Remember this tonight when Obama gives his convention speech in which he will almost certainly claim he’s the most pro-Israel president in history.
Via The Atlantic:
Rep. Mike Rogers, the Michigan Republican who chairs the House Intelligence Committee, says that his much-discussed meeting with Israeli Prime Minister Benjamin Netanyahu in Jerusalem late last month did, in fact, devolve into an sharp confrontation between Netanyahu and the American ambassador to Israel, the former National Security Council official (and former Obama campaign Jewish liaison), Dan Shapiro.
Rogers told a Michigan radio interviewer earlier this week that he had not previously witnessed such a high-level confrontation, and he described Israeli leaders as being at “wits’ end” over what they see as President Obama’s unwillingness to provide them with his “red lines” in the effort to stop Iran’s nuclear program. He also said that neither the Israelis nor the Iranians believe that Obama would use force to stop the nuclear program.
Rogers description of the meeting directly contradicts repeated Administration assertions that there is “no daylight” on the Iran issue with the Israeli government. Shortly after the meeting took place, Israeli press reports appeared suggesting that Netanyahu and Shapiro had engaged in an argument, but Shapiro soon dismissed those reports, calling them “silly” and saying, “The published account of that meeting did not reflect what actually occurred in the meeting. The conversations were entirely friendly and professional.”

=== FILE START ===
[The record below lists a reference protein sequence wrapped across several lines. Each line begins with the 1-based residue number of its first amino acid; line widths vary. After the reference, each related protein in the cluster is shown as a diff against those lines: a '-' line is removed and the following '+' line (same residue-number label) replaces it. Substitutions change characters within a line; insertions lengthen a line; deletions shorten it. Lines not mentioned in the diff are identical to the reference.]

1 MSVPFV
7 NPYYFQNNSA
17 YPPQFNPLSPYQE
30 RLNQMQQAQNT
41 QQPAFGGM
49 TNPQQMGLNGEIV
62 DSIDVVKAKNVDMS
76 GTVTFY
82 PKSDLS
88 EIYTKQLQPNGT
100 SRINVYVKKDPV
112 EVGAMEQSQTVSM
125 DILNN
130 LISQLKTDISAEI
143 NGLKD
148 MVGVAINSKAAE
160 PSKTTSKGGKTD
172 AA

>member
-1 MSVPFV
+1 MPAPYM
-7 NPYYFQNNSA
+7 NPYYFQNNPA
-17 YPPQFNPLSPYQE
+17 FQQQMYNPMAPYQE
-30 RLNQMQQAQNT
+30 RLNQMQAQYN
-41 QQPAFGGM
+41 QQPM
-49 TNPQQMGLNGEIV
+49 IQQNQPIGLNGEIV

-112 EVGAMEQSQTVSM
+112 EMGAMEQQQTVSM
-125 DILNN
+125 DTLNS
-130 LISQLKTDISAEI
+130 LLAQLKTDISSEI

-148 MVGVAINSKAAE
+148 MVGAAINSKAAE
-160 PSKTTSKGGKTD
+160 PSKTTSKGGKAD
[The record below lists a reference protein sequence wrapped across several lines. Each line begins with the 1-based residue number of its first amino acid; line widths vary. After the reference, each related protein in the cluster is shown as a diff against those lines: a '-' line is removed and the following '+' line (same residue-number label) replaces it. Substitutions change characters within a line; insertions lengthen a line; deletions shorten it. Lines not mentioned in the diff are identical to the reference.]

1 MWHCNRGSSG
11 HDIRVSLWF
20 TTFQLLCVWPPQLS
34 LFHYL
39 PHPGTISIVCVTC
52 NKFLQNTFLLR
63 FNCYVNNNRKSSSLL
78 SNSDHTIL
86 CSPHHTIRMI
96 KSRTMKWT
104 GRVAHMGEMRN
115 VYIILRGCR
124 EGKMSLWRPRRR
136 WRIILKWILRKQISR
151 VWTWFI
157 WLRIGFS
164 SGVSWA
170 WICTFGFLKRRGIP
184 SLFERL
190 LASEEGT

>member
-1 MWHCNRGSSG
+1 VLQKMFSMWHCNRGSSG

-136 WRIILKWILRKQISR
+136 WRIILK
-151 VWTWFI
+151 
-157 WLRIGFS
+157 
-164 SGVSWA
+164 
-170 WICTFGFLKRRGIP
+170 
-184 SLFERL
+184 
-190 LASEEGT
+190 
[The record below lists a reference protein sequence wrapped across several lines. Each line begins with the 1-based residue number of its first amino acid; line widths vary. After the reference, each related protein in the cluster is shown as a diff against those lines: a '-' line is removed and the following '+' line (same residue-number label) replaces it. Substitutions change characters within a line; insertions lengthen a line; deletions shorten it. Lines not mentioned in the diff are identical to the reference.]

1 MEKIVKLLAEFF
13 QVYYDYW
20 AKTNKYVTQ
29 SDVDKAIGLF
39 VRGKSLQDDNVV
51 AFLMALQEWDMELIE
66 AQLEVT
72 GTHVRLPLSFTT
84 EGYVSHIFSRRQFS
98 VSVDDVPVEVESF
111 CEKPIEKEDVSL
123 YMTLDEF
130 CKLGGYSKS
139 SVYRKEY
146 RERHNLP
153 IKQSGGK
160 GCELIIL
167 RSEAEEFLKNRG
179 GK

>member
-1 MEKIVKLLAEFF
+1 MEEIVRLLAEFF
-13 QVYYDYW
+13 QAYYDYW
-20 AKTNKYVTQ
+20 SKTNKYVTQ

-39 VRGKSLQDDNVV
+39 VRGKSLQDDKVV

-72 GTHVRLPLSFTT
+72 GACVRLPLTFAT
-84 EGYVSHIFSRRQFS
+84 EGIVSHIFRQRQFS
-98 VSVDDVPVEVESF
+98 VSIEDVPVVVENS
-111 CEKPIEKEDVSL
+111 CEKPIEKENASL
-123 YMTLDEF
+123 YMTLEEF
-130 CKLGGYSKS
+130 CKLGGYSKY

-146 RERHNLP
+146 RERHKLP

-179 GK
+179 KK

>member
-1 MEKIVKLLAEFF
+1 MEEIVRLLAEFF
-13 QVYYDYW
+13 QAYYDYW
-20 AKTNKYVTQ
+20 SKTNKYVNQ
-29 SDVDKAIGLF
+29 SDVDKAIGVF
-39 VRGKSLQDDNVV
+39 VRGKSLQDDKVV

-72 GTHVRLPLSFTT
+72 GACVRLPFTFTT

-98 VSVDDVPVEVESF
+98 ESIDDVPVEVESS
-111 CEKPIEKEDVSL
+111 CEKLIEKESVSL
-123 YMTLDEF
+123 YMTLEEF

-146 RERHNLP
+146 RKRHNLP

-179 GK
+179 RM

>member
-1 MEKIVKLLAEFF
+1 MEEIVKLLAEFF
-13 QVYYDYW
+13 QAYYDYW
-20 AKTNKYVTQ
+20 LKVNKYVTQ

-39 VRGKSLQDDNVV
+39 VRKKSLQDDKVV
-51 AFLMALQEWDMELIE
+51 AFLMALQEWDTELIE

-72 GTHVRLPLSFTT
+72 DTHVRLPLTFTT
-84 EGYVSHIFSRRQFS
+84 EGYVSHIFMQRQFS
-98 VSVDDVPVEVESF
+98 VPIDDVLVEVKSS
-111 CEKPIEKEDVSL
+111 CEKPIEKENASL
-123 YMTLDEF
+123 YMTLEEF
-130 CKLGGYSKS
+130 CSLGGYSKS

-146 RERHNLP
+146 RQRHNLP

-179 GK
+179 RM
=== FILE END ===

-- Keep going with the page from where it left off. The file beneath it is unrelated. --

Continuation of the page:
Rogers, speaking to WJR radio host Frank Beckmann, painted a very different picture. He said the meeting, originally scheduled to be a discussion of intelligence and technical issues between himself and the prime minister, spun out of control when Netanyahu began lambasting Shapiro over the Administration’s Iran policy. When Beckmann asked Rogers to describe the tenor of the meeting, he said: “Very tense. Some very sharp… exchanges and it was very, very clear the Israelis had lost their patience with the (Obama) Administration.” He went on, “There was no doubt. You could not walk out of that meeting and think that they had not lost their patience with this Administration.”
Rogers said Israeli frustration grows from what they see — and he sees — as a refusal by the Obama Administration to outline an endgame: “(I)t was very clear the overarching policy has been frustrating mainly because I think it’s not very clear. What we walked out of that meeting knowing is that the Administration was trying to defend itself.” By the end, he said, there was a “sharp exchange between the Administration’s representative there, our ambassador there, and Mr. Netanyahu, which was unusual to say the least, but I thought at the end of the day maybe productive.”